‘A free trade area means more integration, more growth for the whole continent’, says Mahamadou Issoufou, president of Niger
On 21 March in Kigali, 44 African countries signed an agreement to create the African Continental Free Trade Area (CFTA).
Mahamadou Issoufou, president of Niger, has been leading the negotiations for two years. In this interview, he talks to African Business about how the CFTA will foster greater growth in Africa, the progress being made in reaping the demographic dividend in his country and security issues.
Was it easy for you to mobilise your peers in various African countries?
Yes, because most of the leaders already wanted to create a free trade area in Africa. It is quite normal that there were discussions. The main thing is that we managed to find a compromise on all the points raised.
Was convincing them all to sign the agreement easy?
Yes, I would say that it was relatively easy. I took over responsibility for the negotiations in January 2016. In a short time we reached some major agreements: the framework agreement on the free trade area, the understanding on trade in goods, the understanding on trade in services and on the settlement of disputes. Of course, the negotiations are not yet complete, other understandings will be needed and we will have to conduct another round of negotiations. However, this is already an extremely important outcome and it serves as a basis for discussions between heads of state.
Some countries have been a little reluctant, like Nigeria, which is hesitating to sign the agreement. Is that a bad sign?
Nigeria very definitely wants to embrace the free trade area. However, the state still needs to run an awareness-raising campaign to win over public opinion in Nigeria, particularly the big players in the economy. I recall that when I presented my last report in a private meeting with the heads of state, that the Nigerian president expressed strong support for the conclusions of the negotiations on the four agreements. It is now up to the people to buy into the continental free trade agreement.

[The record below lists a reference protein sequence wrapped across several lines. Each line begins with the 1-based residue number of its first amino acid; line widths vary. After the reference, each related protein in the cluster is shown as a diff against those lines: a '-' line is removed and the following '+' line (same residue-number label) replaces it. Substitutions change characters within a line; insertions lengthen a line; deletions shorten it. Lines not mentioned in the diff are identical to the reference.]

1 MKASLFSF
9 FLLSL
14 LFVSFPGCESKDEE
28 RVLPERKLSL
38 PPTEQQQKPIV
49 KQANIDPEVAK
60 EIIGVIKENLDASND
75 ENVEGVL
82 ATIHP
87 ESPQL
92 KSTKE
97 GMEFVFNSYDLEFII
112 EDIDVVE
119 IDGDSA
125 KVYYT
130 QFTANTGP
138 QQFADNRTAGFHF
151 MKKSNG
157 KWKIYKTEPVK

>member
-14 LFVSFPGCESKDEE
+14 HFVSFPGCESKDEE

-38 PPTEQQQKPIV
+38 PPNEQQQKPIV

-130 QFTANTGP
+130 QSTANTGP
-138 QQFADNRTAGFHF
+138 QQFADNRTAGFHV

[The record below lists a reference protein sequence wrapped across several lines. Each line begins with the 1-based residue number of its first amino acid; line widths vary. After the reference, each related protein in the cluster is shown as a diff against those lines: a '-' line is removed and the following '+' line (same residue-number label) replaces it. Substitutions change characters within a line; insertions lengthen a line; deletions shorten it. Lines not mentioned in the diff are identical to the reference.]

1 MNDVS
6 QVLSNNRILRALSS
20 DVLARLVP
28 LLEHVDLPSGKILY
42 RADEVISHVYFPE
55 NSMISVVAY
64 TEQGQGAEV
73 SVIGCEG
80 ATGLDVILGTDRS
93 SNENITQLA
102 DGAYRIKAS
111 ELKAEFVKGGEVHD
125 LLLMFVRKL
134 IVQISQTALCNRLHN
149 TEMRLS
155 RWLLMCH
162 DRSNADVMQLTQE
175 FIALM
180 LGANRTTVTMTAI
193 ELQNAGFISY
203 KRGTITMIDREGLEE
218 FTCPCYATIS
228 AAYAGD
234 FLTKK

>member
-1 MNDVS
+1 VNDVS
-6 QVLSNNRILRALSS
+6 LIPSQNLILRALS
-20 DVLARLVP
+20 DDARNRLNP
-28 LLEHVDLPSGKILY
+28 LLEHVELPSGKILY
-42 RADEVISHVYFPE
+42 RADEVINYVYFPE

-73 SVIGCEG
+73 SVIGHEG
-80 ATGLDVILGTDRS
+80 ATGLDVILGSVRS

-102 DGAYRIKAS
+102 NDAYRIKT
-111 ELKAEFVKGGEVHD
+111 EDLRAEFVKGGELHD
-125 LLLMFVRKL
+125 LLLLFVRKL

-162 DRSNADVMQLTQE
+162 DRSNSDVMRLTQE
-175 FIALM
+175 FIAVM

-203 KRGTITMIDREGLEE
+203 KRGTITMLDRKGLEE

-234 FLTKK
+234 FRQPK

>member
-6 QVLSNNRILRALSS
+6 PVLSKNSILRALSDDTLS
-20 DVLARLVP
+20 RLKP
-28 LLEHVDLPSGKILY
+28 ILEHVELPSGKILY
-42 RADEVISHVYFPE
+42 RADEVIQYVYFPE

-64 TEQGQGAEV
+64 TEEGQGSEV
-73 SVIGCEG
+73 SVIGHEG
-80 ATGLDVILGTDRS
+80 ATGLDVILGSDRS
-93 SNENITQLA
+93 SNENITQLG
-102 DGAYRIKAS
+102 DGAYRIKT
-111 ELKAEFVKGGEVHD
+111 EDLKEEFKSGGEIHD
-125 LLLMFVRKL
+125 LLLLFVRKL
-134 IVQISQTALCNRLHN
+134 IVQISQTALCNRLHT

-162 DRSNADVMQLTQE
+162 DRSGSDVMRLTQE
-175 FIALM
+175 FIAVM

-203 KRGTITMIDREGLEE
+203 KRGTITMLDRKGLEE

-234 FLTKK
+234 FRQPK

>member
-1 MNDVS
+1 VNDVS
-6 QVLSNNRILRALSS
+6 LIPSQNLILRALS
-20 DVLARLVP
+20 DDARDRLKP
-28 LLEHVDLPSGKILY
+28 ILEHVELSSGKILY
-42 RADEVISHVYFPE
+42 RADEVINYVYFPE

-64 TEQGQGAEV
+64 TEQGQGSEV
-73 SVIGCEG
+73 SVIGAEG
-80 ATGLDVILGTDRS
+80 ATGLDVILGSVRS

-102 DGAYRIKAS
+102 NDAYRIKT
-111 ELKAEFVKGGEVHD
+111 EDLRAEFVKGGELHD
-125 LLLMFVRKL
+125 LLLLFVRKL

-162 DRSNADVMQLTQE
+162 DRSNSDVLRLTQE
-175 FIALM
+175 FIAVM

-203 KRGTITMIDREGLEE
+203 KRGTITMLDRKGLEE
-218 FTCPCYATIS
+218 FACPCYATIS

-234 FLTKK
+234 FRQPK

The next step will be ratification – each country has its own procedures – and for that we have set a timetable that will probably end in January 2019; a minimum number of ratifications must be reached for the agreement to come into effect.
In practice, what does a free trade area mean for a country like Niger?
The same as for other African countries. A free trade area means more integration, more growth for the whole continent, because it will allow more intense trade between Africans. Today, this category of trade represents 17% of total trade on the continent. What’s more, an African free trade area means more exports to other continents. So, more growth.